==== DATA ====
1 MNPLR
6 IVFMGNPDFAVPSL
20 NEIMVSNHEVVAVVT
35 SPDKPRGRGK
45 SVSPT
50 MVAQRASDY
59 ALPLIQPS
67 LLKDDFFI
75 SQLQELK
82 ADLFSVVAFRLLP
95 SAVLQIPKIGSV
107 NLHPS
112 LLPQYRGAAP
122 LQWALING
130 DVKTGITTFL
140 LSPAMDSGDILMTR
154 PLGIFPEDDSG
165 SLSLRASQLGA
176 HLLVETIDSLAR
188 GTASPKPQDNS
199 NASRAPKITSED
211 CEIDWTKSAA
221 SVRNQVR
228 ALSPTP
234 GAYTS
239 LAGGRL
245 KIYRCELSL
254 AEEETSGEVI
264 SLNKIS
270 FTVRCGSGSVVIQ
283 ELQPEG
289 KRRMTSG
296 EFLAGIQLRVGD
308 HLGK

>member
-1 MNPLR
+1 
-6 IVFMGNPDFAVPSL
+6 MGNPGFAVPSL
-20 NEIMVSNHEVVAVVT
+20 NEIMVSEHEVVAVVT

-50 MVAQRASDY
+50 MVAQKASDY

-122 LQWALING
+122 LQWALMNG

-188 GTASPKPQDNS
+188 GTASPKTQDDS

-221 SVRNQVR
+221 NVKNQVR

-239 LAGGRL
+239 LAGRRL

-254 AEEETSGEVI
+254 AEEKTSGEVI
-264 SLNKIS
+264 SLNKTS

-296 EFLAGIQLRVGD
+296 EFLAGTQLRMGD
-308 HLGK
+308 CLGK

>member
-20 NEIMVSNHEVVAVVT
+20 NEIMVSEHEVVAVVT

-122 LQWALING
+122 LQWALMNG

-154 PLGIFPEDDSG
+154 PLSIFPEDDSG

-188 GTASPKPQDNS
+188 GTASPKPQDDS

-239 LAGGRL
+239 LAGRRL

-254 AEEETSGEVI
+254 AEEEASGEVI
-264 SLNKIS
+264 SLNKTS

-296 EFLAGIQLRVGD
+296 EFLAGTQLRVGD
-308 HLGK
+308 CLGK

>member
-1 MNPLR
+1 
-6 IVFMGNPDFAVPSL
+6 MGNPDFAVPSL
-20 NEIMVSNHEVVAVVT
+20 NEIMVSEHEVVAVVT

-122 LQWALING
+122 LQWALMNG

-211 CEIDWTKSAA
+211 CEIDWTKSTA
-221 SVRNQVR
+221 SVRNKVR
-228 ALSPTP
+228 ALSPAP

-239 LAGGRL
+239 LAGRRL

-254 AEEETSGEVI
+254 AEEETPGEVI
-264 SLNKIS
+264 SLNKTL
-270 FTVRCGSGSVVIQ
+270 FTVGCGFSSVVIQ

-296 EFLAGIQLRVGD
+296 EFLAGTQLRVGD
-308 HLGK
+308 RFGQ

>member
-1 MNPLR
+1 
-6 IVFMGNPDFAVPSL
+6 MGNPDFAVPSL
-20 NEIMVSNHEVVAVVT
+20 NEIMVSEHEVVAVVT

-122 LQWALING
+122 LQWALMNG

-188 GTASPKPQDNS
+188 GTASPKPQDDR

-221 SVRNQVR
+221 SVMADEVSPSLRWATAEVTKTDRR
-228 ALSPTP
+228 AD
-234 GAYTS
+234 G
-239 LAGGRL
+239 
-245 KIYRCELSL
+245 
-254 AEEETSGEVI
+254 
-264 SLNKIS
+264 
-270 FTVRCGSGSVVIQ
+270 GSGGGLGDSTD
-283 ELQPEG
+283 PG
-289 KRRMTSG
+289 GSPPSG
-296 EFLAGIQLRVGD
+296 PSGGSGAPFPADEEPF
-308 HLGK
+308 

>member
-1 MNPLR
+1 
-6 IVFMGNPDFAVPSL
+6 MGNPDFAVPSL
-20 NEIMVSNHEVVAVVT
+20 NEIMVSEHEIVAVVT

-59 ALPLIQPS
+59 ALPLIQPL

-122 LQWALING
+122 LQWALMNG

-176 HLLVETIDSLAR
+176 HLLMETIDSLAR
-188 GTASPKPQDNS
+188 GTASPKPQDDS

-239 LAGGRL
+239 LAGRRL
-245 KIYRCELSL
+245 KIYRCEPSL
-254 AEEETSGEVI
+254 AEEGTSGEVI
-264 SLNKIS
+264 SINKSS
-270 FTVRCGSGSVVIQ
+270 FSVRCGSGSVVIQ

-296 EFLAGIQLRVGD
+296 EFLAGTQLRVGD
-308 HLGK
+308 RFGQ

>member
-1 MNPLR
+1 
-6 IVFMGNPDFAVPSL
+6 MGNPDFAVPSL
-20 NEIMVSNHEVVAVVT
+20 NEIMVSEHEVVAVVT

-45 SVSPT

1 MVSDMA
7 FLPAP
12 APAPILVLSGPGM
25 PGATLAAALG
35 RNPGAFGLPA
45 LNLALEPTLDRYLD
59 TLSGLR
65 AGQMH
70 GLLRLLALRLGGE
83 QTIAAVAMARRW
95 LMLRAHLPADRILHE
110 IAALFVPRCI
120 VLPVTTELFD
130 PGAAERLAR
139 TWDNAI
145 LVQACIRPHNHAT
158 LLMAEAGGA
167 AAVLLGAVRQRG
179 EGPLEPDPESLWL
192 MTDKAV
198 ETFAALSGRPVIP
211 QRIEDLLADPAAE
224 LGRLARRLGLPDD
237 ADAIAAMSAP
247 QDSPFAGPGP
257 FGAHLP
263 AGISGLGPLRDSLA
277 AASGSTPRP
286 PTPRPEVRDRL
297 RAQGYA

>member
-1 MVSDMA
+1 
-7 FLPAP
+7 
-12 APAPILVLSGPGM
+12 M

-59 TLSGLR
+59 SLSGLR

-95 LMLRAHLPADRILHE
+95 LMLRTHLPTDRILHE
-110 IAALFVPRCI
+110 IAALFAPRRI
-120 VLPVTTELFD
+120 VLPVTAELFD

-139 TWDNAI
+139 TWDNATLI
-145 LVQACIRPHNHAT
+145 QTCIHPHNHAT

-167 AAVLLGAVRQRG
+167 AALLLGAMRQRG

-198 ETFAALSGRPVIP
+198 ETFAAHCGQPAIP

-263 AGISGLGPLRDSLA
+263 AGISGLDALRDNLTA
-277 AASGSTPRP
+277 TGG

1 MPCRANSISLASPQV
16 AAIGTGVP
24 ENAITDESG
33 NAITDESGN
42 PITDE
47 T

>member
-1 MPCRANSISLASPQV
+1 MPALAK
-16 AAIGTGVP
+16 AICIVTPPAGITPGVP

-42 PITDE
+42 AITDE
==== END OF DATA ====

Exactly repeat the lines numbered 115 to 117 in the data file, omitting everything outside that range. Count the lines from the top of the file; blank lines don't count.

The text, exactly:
-188 GTASPKPQDNS
+188 GTASPKPQDDR

-221 SVRNQVR